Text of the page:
We need a super council for Norfolk - claim
Shaun LowthorpeThe government must 'forge ahead' with controversial plans for a super council for Norfolk to spare households from 'really significant' cuts in public services in the coming years.Shaun Lowthorpe
The government must "forge ahead" with controversial plans for a super- council for Norfolk to spare households from "really significant" cuts in public services in the coming years.
That is the view of police and health chiefs who have written to ministers strongly urging them to back the case to scrap the current set-up of district and county councils in favour of one authority for the whole county.
With county council leader Daniel Cox putting forward plans for a �25.6m cut in public services as part of the first steps to ward off a predicted �115m shortfall in government funding while also freezing council tax in two of the next three years, there is a growing feeling that the single county option which will save around �25m a year by cutting red tape and duplication and ploughing the cash back into frontline services is a "no-brainer".
In a letter to the government, Stephen Bett, chairman of Norfolk Police Authority, and also a senior member of the Conservative administration at County Hall, said local and central government owed it to the people of Norfolk to have the "vision and courage" to seize the opportunity, particularly given the scale of cuts all public bodies are facing.
"The creation of a single unitary local government structure in Norfolk is the right thing to do," said Mr Bett. "If anything, it is long overdue. It is the role of government to take the difficult, sometimes unpopular, strategic decisions.
"Otherwise we would be effectively surrendering ourselves to an overall and unnecessary reduction in the services that we provide for the people of Norfolk merely to preserve outmoded structures."
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Sheila Childerhouse, chairman of NHS Norfolk, and also a Conservative, said it was the "overwhelming preference" of health chiefs to see a single unitary, particularly as the unprecedented deterioration in the economy was putting a strain on public finances for health and social care at a time when demand was increasing.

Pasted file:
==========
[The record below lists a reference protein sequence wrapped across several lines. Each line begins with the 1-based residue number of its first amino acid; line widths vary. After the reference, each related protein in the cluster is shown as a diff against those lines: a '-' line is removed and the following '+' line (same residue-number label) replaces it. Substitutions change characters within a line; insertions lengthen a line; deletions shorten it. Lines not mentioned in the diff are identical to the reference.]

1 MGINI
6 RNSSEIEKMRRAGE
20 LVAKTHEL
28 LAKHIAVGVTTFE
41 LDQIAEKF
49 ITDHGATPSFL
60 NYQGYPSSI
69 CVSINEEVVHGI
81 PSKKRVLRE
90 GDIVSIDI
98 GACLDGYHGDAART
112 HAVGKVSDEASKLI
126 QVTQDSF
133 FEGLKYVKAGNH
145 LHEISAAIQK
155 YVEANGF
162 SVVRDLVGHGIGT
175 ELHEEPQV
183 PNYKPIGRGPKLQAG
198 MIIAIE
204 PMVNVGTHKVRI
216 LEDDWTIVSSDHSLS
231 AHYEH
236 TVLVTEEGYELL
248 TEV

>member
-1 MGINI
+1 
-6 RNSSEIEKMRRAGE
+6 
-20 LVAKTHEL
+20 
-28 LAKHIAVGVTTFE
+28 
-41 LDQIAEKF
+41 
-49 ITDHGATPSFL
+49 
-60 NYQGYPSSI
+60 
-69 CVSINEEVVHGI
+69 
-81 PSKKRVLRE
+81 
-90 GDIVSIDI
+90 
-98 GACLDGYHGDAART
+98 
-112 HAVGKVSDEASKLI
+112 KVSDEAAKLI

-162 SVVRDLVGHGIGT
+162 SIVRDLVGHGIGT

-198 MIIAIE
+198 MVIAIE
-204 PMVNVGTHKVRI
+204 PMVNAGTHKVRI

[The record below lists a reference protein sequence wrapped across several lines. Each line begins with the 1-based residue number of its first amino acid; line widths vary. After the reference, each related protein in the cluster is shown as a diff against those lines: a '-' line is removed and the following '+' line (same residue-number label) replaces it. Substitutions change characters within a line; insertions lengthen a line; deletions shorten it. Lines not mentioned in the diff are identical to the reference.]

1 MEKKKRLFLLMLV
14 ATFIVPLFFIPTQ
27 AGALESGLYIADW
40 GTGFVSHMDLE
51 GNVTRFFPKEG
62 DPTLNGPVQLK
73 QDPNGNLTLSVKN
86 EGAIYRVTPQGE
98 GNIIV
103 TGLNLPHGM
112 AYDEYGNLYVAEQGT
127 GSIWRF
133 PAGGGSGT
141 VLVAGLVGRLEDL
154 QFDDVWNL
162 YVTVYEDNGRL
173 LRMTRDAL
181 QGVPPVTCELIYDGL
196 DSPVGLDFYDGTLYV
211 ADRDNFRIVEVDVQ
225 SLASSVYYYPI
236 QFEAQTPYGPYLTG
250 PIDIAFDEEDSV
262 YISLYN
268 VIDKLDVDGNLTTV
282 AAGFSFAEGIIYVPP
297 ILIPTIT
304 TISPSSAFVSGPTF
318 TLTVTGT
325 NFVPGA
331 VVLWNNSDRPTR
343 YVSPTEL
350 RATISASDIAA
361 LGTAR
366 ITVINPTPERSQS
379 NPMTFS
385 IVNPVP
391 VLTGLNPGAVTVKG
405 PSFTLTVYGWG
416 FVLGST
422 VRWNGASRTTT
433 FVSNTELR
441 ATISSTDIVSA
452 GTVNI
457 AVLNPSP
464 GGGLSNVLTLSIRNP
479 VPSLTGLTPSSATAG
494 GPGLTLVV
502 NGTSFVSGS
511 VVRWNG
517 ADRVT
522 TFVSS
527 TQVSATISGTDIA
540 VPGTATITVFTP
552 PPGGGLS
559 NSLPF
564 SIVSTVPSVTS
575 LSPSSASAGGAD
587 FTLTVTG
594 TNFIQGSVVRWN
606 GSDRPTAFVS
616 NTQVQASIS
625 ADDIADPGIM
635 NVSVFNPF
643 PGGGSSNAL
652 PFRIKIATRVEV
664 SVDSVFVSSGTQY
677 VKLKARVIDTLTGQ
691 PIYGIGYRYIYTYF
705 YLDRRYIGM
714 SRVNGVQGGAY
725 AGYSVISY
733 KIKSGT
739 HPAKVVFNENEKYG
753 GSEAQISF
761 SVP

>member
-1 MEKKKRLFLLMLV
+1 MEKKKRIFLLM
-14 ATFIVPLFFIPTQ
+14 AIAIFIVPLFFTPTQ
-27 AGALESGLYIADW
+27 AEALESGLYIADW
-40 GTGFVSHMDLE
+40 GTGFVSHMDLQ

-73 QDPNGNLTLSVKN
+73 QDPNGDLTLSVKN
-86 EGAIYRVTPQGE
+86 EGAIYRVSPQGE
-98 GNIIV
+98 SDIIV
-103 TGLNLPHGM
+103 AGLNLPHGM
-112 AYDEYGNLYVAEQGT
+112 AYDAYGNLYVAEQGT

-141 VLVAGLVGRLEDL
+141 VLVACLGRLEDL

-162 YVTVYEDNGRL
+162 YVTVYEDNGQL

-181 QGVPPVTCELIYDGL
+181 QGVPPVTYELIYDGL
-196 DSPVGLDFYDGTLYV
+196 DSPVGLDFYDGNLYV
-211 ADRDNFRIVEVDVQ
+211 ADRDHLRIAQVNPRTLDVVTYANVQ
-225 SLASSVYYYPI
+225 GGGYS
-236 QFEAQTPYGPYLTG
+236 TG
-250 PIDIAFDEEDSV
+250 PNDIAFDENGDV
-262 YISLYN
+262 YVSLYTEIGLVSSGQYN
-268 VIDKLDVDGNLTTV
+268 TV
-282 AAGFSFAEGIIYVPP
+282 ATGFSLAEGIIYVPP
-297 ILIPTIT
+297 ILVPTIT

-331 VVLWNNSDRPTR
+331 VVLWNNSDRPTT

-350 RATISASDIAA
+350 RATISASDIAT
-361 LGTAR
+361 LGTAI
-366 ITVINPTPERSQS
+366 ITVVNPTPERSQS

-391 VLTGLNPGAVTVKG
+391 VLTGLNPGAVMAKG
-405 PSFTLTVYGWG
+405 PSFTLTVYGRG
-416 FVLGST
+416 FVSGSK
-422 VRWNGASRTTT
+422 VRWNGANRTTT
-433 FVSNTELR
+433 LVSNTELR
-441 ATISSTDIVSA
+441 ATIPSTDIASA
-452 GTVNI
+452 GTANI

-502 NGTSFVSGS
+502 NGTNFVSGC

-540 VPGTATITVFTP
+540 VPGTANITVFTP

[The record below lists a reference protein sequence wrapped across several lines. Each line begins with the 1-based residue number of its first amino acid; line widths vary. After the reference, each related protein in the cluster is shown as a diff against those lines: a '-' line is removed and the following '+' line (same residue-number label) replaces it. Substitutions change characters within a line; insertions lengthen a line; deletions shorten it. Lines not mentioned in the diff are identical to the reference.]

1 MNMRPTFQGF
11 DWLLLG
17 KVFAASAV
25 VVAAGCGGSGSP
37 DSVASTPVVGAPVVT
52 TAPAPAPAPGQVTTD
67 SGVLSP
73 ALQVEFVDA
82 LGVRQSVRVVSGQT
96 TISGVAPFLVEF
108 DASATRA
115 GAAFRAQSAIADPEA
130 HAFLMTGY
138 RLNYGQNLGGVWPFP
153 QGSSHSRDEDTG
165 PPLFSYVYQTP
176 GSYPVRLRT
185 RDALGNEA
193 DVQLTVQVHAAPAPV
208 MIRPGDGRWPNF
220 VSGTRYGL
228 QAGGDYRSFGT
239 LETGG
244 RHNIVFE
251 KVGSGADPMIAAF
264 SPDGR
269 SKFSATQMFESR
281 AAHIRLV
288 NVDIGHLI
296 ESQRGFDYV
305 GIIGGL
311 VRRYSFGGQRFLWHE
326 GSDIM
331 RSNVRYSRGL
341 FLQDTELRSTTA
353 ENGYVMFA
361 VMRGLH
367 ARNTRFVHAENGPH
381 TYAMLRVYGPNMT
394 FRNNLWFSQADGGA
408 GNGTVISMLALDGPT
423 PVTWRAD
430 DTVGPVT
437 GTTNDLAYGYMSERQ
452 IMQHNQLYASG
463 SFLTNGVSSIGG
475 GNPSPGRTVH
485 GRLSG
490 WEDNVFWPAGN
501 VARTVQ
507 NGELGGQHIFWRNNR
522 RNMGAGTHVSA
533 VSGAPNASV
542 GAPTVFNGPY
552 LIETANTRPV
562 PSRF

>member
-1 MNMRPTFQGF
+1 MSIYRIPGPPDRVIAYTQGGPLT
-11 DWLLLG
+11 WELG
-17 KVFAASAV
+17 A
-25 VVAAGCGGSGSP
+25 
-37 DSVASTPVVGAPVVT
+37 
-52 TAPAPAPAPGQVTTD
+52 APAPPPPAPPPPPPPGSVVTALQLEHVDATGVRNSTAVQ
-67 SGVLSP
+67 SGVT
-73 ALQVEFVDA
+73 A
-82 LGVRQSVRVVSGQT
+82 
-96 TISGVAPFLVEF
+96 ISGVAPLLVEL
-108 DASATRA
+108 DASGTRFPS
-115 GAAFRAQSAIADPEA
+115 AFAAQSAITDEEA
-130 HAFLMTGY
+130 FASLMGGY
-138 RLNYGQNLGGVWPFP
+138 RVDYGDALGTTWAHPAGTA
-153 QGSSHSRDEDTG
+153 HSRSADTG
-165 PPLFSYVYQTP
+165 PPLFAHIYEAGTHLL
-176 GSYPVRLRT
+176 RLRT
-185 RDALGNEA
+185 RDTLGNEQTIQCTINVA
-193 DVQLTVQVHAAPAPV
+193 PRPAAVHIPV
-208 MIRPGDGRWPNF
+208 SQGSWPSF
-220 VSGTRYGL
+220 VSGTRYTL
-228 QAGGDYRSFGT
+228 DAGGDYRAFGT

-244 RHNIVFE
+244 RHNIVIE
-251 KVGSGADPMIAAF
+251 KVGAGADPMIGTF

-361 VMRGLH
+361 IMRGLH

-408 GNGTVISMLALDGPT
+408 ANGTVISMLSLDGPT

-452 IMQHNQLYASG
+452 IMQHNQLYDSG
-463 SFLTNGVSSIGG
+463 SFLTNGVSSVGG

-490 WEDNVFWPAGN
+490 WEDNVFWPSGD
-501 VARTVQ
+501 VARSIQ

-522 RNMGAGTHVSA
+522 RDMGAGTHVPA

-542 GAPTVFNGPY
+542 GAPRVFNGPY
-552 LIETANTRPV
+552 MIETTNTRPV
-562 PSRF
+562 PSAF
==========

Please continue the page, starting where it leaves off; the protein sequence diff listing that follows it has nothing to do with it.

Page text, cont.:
District councils, which believe that closer working could deliver the same level of savings without the costs of an overhaul, have vowed to fight any changes, with five authorities launching another legal challenge to try to derail the process. Shadow local government minister Bob Neill is also promising to scrap the process if the Tories win the next election.
Former Conservative county council leader John Alston told the government that a single unitary council would at a stroke "remove the protectionism and organisational self-interest that all too often get in the way of rational and sensible progress and cost-savings for the taxpayer.
"To my knowledge, councils in Norfolk have been talking about sharing services and management arrangements for many years but delivered little or nothing," he added.
Meanwhile, former police chief constable Ian McPherson, who carried out a similar overhaul of the force on county lines to free up more police on the front line also wrote to the government urging it not to be swayed by arguments that the costs of the overhaul would be prohibitive.
"In the short term, this position would be na�ve as the costs could be recouped quickly," said Mr McPherson. "In times of financial constraint, it would be prudent to forge ahead as, in the medium to longer term, affordability could well be an issue, and thus the only way that… councils could deliver a balanced budget would be by making really significant cuts to the services they provide for the public.
"Investment now in unitary local government would undoubtedly deliver major returns, mitigating the risk that the public sector in Norfolk as whole will inevitably face in the coming years."
Communities secretary John Denham is due to announce his verdict next month on whether to press ahead with the proposal which was recommended by the independent Boundary Committee.